Chronic Pain and Anxiety
When Chronic Pain Affects Your Emotions
There are many sources of chronic pain. You may, for example, suffer from chronic back pain, chronic neck pain, arthritis, lingering pain from an old injury, or fibromyalgia.
Whatever the source of the chronic pain, it can end up having a deleterious affect on your emotions. The pain can take the joy out of life and make activities you value difficult or even impossible. You might not be able to play a favorite sport anymore, play with your kids as you did before, or pursue the same active social life.
When chronic pain engenders anxiety, it’s time to see your doctor and discuss the situation with him. As the two of you devise a plan to address your anxiety, it’s a good idea to ask about any or all of the therapeutic measures listed below. These are all things the patient can do him- or herself to combat the anxiety attendant on chronic pain.
Chronic Pain and Anxiety Remedy #1: Heat and Cold
Naturally, if you ease the pain, you combat the anxiety, and heat/cold therapy attempts to do precisely that. You’re no doubt aware that applying heat can relieve pain in the muscles and icing can be good for injuries, but you might not know that research indicates targeted temperature therapy helps a variety of specific complaints. For example, one study found that cold therapy provided migraine relief and even cumulative relief with continued use.
Chronic Pain and Anxiety Remedy #2: Yoga
Your pain and thus the anxiety that comes with it may arise from tight muscles or ligaments in particular parts of the body or repetitive improper body alignment. If so, yoga can provide the stretching that loosens the tight areas and help correct improper alignment. Among the conditions it can address are chronic low back pain and plantar fasciitis. (But there is one caveat here. You have to perform yoga stretches and poses correctly to reap the therapeutic benefits, so be sure to see the guidance of a trained instructor.)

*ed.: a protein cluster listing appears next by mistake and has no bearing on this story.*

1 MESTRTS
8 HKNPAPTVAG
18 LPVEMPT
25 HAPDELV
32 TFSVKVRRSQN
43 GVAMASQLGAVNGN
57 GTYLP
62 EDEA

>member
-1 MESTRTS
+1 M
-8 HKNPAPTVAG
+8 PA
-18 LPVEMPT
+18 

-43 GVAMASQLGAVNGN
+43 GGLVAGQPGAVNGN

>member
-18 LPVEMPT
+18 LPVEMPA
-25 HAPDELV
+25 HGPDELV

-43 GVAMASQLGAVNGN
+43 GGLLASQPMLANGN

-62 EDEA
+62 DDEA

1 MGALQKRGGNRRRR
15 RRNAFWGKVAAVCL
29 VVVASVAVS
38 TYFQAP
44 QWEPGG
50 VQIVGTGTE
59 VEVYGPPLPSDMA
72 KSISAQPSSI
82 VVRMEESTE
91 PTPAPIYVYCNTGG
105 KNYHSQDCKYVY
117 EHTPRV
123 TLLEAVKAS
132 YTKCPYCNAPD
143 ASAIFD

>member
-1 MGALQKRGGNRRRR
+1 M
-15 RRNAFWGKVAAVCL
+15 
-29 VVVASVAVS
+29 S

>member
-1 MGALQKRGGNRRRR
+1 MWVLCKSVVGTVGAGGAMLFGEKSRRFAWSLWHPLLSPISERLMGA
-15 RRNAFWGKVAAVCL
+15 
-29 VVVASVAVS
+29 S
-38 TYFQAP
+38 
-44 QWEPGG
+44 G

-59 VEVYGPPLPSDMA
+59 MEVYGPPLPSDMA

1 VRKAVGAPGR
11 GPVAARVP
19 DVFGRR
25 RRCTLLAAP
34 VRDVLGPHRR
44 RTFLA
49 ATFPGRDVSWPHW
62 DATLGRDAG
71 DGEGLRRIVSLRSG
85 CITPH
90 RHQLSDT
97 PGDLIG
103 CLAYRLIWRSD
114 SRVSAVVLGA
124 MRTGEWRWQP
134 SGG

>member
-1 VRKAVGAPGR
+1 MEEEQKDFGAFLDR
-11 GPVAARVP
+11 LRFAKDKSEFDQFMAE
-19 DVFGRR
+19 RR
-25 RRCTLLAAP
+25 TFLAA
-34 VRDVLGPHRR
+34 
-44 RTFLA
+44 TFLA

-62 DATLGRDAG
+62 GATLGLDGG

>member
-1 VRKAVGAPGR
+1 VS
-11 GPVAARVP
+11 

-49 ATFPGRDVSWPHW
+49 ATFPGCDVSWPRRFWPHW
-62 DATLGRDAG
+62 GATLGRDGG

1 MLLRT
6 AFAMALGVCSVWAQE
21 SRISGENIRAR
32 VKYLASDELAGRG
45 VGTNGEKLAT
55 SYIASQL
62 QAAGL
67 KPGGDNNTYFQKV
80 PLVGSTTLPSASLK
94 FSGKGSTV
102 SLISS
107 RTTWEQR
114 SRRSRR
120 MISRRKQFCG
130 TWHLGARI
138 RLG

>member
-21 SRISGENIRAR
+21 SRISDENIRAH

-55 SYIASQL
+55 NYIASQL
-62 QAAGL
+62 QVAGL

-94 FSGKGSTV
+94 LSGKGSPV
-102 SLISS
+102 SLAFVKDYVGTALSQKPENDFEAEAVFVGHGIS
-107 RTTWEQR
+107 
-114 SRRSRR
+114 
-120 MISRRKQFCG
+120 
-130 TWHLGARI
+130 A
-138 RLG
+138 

Chronic Pain and Anxiety Remedy #3: Self-Massage
Massage from a skilled professional is the massage therapy of choice for relieving pain and the associated anxiety. It may not be practical, however, to have an appointment every time symptoms flare up. You can use tools like trigger point balls and foam rollers to address the symptoms of conditions like fibromyalgia and sciatica. (Here again, though, you need to know what you’re doing to derive any benefit, so consult your physician or physical therapist before embarking on a program of self-massage.)
Chronic Pain and Anxiety Remedy #4: Physical Therapy Exercises
Depending on your specific condition, your doctor may recommend you start seeing a physical therapist. The physical therapist will typically work with you to create a program of physical therapy exercises you do at home. This will help you with your anxiety not only by reducing pain and making you stronger but by making you feel you’re taking control and are an active participant in your own pain management.
Chronic Pain and Anxiety Remedy #5: Oral and Topical Pain Relievers
When you’re experiencing muscle pain, topical ointments can sometimes help, especially when the pain is at its most severe. An over-the-counter NSAID can be useful for addressing muscle pain as well. An oral anti-inflammatory medication can be useful for many sorts of chronic pain since inflammation is a major contributor to pain. All medication, however, carries with it the risks of diminished effect with continued use, dependency, and certain side effects, so if you’re using any medication over an extended period of time, be sure to let your doctor know about it.
Chronic Pain and Anxiety: Control
Whether you’re pursuing yoga, self-massage, or one of the other forms of therapy described above, what they all have in common is that they increase the patient’s sense of control. You’re taking action to reduce or perhaps even eliminate your symptoms, and that active stance in and of itself combats anxiety.
One way to reassert control is to work up a therapeutic plan with the medical experts at the Pain Relief Institute. We provide the full spectrum of cutting-edge pain-relief techniques.